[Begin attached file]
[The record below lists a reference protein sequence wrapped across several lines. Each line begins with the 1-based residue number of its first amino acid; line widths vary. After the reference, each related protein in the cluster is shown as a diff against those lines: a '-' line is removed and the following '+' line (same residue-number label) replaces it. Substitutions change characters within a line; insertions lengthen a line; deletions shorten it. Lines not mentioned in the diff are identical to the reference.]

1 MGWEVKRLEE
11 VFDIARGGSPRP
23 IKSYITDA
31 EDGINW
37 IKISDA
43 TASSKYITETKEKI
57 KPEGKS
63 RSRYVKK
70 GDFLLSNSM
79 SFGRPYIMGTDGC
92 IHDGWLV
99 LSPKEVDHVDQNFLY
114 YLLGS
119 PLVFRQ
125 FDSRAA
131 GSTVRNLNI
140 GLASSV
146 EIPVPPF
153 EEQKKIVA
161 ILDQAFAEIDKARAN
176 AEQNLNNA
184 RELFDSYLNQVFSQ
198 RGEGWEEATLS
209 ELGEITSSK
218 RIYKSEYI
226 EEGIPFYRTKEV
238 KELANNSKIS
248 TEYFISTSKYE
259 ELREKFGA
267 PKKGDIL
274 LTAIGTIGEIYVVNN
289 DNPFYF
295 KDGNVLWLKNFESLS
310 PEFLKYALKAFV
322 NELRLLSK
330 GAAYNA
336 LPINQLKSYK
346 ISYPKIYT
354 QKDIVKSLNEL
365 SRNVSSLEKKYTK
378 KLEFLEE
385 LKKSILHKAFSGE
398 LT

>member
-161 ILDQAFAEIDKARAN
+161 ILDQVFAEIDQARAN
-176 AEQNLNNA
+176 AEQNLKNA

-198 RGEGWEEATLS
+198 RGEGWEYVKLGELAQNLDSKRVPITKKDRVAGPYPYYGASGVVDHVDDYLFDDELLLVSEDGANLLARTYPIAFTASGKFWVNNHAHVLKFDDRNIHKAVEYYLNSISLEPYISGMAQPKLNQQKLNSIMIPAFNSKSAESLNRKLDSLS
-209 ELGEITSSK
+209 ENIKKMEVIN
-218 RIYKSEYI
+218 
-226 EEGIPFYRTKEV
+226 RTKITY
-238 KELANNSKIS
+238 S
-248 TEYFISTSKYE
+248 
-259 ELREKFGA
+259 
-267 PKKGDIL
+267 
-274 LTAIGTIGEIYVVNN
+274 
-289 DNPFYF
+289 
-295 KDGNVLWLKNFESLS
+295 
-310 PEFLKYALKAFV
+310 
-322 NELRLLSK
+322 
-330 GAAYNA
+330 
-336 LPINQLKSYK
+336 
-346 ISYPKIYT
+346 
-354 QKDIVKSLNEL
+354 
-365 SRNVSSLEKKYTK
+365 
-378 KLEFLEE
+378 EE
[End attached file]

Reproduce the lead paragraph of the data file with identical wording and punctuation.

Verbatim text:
[The record below lists a reference protein sequence wrapped across several lines. Each line begins with the 1-based residue number of its first amino acid; line widths vary. After the reference, each related protein in the cluster is shown as a diff against those lines: a '-' line is removed and the following '+' line (same residue-number label) replaces it. Substitutions change characters within a line; insertions lengthen a line; deletions shorten it. Lines not mentioned in the diff are identical to the reference.]